School Amateur Radio Club Network
School Amateur Radio Club Network
School Amateur Radio Club Network
School Amateur Radio Club Network
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What is SARC all about?
School amateur radio clubs are a free collaboration between educators and amateur radio enthusiasts for the purpose of introducing science and technology to students in an exciting lunch-time activity. For more information please see our SARC article.
What is Amateur Radio?
Modern Amateur Radio is a community-aware, technology-based and rewarding hobby. The purpose of Amateur Radio is largely self-education and technical experimentation, but through the medium of radio communications, many operators around the world form long-term friendships thereby fostering international good will.

Amateur Radio is challenging. There are many popular Australian and international contests for operators to hone their skills. For example: By making as many contacts as they can over a day or a weekend or by trying to contact certain countries or states. Amateur Radio has become an outdoor sport of sorts for many enthusiasts engaged in portable radio operation from mountain summits, national parks, museums, lighthouses and many more places.

Amateur Radio clubs actively support local community activities and provide free communications for public events. Through club meetings and organized events they provide an enriching environment for experimentation, construction, technical advancement and social activities. On a more serious level, Amateur Radio civil emergency networks are always ready to provide emergency communications in case of natural disaster.

Recently, there has been a resurgence in Amateur Radio participation due to simplified licencing conditions, the availability of low-cost radio equipment and no minimum age requirement. This has provided a new opportunity for primary school students, even as young as nine, who have successfully obtained their own Amateur Radio foundation licence.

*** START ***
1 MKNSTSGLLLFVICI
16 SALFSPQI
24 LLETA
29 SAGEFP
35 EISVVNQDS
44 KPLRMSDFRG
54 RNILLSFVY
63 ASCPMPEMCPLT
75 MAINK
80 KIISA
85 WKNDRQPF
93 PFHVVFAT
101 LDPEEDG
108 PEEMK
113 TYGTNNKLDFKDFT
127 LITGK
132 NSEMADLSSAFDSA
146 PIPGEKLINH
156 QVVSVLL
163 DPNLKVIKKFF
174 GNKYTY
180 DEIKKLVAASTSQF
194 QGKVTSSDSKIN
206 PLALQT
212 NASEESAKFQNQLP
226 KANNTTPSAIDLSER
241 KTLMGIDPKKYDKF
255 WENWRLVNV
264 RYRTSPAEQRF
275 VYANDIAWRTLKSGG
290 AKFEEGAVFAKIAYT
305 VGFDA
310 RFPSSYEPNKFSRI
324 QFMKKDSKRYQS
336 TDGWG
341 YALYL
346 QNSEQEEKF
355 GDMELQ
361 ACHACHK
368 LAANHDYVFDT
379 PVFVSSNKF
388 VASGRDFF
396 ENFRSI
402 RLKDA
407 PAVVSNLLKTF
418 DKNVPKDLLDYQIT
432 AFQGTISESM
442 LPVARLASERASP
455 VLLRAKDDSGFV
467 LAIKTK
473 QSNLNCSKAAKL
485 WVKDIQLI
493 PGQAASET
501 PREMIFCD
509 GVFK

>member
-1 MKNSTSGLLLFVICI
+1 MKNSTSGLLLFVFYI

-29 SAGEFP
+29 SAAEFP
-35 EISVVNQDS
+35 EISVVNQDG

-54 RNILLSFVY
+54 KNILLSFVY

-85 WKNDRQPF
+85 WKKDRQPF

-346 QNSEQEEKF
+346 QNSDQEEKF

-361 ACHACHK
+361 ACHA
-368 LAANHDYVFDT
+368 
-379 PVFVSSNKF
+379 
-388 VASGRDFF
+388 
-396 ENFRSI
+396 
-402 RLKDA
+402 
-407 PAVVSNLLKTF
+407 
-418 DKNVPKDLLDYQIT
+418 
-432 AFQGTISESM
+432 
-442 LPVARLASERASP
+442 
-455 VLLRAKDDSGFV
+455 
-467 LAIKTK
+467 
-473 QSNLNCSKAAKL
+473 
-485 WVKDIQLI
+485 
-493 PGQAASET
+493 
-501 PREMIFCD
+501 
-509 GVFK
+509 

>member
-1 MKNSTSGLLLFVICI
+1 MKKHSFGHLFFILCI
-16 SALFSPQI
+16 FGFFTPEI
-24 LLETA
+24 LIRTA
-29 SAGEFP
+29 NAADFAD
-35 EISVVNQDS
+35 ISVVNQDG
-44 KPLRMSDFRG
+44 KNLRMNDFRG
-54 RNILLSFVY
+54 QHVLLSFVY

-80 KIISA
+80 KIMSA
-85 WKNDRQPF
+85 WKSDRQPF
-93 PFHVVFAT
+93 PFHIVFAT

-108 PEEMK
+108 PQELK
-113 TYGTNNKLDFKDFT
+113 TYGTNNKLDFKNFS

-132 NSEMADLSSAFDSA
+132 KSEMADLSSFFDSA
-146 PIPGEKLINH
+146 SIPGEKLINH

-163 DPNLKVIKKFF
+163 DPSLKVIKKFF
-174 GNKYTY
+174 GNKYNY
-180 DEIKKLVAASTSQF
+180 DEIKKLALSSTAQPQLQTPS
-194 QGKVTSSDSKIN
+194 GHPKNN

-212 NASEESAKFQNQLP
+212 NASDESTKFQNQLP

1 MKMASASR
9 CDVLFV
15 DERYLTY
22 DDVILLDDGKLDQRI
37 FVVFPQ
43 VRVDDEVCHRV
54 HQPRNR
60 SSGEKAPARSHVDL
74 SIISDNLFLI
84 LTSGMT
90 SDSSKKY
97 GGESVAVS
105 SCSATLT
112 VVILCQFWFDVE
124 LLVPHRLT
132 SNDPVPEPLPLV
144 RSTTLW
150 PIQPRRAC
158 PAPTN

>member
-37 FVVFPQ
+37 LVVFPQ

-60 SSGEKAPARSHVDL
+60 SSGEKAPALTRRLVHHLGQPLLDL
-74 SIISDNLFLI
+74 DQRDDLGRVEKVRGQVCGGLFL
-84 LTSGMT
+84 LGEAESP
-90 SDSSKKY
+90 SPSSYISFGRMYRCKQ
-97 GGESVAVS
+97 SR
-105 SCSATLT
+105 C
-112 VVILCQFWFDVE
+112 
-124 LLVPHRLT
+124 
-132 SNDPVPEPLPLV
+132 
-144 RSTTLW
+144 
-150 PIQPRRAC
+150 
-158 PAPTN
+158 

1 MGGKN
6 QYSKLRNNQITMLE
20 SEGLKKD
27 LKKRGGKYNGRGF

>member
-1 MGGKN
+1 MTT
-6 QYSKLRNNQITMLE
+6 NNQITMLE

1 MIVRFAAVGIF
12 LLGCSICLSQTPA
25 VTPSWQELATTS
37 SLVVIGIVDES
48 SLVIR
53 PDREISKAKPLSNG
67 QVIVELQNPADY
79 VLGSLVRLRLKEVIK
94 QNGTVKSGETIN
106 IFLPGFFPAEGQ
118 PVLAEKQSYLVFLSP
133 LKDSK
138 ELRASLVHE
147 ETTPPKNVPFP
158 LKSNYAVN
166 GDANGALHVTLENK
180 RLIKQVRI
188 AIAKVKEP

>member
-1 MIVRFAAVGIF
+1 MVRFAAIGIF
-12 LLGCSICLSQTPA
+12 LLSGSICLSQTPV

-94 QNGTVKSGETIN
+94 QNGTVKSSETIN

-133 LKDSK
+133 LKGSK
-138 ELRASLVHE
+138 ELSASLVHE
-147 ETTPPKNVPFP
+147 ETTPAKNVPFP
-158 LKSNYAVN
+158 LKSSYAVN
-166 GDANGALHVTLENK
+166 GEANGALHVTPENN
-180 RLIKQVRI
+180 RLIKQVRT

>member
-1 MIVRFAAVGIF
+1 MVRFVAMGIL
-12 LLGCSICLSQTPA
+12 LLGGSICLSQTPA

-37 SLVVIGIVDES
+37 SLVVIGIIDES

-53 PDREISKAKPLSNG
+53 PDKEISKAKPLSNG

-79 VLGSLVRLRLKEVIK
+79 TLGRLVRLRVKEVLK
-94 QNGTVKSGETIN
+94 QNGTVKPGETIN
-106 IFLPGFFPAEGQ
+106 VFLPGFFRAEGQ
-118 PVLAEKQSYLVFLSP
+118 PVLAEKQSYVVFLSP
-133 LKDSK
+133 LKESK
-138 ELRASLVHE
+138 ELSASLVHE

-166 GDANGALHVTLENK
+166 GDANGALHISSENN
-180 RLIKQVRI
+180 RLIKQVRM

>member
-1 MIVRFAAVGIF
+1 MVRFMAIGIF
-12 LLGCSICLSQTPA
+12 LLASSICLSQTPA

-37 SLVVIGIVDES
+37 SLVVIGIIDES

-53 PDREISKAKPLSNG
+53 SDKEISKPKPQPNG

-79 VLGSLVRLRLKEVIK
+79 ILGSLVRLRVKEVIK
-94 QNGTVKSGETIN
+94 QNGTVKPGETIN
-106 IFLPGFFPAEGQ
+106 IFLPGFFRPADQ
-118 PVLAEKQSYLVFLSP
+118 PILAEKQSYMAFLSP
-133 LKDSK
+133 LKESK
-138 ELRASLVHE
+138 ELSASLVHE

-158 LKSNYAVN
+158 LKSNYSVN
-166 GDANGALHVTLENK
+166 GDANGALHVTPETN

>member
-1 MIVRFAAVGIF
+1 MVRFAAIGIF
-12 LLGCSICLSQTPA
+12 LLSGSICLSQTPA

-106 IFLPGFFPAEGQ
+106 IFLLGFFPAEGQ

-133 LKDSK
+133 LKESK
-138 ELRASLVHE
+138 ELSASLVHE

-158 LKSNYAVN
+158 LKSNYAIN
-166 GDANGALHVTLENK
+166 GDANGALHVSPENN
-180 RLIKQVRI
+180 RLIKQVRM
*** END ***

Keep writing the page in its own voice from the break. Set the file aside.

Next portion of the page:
Unlike "Citizens Band", all Amateur Radio operators are licenced and must identify themselves using their individual call signs. Just like TV broadcasters, Amateur Radio communications is subject to the Radio Communications Act and is regulated by the Australian Communications and Media Authority thereby providing an open, safe and friendly environment for adults and children.

For more information on amateur radio see our amateur radio frequently asked questions.
How can I start a club?
A school amateur radio club program could be started by a licenced school principal, teacher, parent or grandparent or an amateur radio enthusiast associated with a school. If you are an educator or an operator and want to start a club please contact us.
Is it safe?
Safety is always of paramount importance. The same precautions that apply to primary school student Internet use also apply on the air. The students are very familiar with the drill: "Don't give your full name or location", "Don't provide any private information". etc. The difference is that all radio contacts must be fully supervised by the licenced school Amateur Radio club operator. Of course the airwaves are completely open to anyone and both sides of the conversation can be monitored by others, and they often are. This sort of transparency helps keep all on-air conversations above board. In addition, all operators are licenced by the Australian Communications and Media Authority. They are bound by the codes of conduct stated in their licence conditions and the Radio Communications Act regulations. Operators can easily be identified by their call sign, much like a car can by its number plate. Nevertheless, security is vital and requires vigilance.

Safety also applies to the setup and operation of the amateur radio station at the school. Our SARC setup and operation guidelines ensure that known safety hazards are identified and mitigated:

  • The equipment should be installed in a quiet, secure area, where a group of students can use it at lunchtime: The library or a classroom is ideal.
  • Equipment must be commercial products, not home constructed, with Regulatory Compliance Markings.
  • Install the equipment so that there are no cables lying on the floor
  • All AC mains cables should be professionally "Tested and Tagged" to AS/NZS3760. This will be mandatory at some schools.
  • All RF connectors should be secured and checked before use. Students must not come into contact with antennas while they are in use.